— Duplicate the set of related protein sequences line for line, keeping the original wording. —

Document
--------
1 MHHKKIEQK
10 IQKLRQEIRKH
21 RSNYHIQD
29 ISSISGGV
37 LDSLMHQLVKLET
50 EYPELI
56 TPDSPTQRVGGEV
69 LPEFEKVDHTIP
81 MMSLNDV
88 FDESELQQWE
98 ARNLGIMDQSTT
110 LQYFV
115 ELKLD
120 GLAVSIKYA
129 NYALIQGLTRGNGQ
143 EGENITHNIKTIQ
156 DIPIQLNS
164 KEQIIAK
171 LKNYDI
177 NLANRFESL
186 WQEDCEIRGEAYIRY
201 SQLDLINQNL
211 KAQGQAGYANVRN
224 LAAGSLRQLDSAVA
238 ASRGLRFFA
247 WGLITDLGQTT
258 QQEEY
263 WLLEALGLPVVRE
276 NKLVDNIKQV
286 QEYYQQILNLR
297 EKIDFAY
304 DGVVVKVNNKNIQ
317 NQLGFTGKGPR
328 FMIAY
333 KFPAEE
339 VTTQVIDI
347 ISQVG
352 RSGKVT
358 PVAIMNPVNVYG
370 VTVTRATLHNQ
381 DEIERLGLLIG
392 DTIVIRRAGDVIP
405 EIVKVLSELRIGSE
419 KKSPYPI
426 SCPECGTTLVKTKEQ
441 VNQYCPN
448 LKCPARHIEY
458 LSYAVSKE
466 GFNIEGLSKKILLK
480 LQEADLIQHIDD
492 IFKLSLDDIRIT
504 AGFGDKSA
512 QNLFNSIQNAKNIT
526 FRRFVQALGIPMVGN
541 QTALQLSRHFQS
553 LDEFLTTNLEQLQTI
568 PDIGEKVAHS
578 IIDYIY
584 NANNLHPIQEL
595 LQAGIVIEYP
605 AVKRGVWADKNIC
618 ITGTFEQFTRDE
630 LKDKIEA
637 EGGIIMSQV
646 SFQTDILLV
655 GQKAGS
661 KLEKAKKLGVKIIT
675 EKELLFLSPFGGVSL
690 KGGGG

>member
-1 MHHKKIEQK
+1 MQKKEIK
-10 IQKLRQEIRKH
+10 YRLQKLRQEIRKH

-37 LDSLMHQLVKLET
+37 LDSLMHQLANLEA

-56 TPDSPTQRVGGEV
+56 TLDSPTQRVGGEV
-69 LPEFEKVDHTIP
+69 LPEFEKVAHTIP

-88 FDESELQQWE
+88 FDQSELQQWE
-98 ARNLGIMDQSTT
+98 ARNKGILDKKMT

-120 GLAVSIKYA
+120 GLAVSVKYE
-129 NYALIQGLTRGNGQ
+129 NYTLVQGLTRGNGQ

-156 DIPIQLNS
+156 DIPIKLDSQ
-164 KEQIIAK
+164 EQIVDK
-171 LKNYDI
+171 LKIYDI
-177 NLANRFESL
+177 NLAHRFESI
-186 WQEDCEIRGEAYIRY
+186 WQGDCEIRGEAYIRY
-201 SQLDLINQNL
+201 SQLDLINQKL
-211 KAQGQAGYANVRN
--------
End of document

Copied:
1 MHHKKIEQK
10 IQKLRQEIRKH
21 RSNYHIQD
29 ISSISGGV
37 LDSLMHQLVKLET
50 EYPELI
56 TPDSPTQRVGGEV
69 LPEFEKVDHTIP
81 MMSLNDV
88 FDESELQQWE
98 ARNLGIMDQSTT
110 LQYFV
115 ELKLD
120 GLAVSIKYA
129 NYALIQGLTRGNGQ
143 EGENITHNIKTIQ
156 DIPIQLNS
164 KEQIIAK
171 LKNYDI
177 NLANRFESL
186 WQEDCEIRGEAYIRY
201 SQLDLINQNL
211 KAQGQAGYANVRN
224 LAAGSLRQLDSAVA
238 ASRGLRFFA
247 WGLITDLGQTT
258 QQEEY
263 WLLEALGLPVVRE
276 NKLVDNIKQV
286 QEYYQQILNLR
297 EKIDFAY
304 DGVVVKVNNKNIQ
317 NQLGFTGKGPR
328 FMIAY
333 KFPAEE
339 VTTQVIDI
347 ISQVG
352 RSGKVT
358 PVAIMNPVNVYG
370 VTVTRATLHNQ
381 DEIERLGLLIG
392 DTIVIRRAGDVIP
405 EIVKVLSELRIGSE
419 KKSPYPI
426 SCPECGTTLVKTKEQ
441 VNQYCPN
448 LKCPARHIEY
458 LSYAVSKE
466 GFNIEGLSKKILLK
480 LQEADLIQHIDD
492 IFKLSLDDIRIT
504 AGFGDKSA
512 QNLFNSIQNAKNIT
526 FRRFVQALGIPMVGN
541 QTALQLSRHFQS
553 LDEFLTTNLEQLQTI
568 PDIGEKVAHS
578 IIDYIY
584 NANNLHPIQEL
595 LQAGIVIEYP
605 AVKRGVWADKNIC
618 ITGTFEQFTRDE
630 LKDKIEA
637 EGGIIMSQV
646 SFQTDILLV
655 GQKAGS
661 KLEKAKKLGVKIIT
675 EKELLFLSPFGGVSL
690 KGGGG

>member
-1 MHHKKIEQK
+1 MQKKEIK
-10 IQKLRQEIRKH
+10 YRLQKLRQEIRKH

-37 LDSLMHQLVKLET
+37 LDSLMHQLANLEA

-56 TPDSPTQRVGGEV
+56 TLDSPTQRVGGEV
-69 LPEFEKVDHTIP
+69 LPEFEKVAHTIP

-88 FDESELQQWE
+88 FDQSELQQWE
-98 ARNLGIMDQSTT
+98 ARNKGILDKKMT

-120 GLAVSIKYA
+120 GLAVSVKYE
-129 NYALIQGLTRGNGQ
+129 NYTLVQGLTRGNGQ

-156 DIPIQLNS
+156 DIPIKLDSQ
-164 KEQIIAK
+164 EQIVDK
-171 LKNYDI
+171 LKIYDI
-177 NLANRFESL
+177 NLAHRFESI
-186 WQEDCEIRGEAYIRY
+186 WQGDCEIRGEAYIRY
-201 SQLDLINQNL
+201 SQLDLINQKL
-211 KAQGQAGYANVRN